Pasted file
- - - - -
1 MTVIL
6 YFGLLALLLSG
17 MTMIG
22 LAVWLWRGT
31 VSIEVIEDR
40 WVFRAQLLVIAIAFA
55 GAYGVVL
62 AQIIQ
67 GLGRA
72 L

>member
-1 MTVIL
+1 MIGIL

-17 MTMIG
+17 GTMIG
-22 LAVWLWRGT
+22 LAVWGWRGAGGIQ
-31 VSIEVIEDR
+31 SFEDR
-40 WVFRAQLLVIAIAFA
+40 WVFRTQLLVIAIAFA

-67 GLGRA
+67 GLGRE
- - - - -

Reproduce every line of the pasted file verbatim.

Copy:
1 MTVIL
6 YFGLLALLLSG
17 MTMIG
22 LAVWLWRGT
31 VSIEVIEDR
40 WVFRAQLLVIAIAFA
55 GAYGVVL
62 AQIIQ
67 GLGRA
72 L

>member
-1 MTVIL
+1 MIGIL

-17 MTMIG
+17 GTMIG
-22 LAVWLWRGT
+22 LAVWGWRGAGGIQ
-31 VSIEVIEDR
+31 SFEDR
-40 WVFRAQLLVIAIAFA
+40 WVFRTQLLVIAIAFA

-67 GLGRA
+67 GLGRE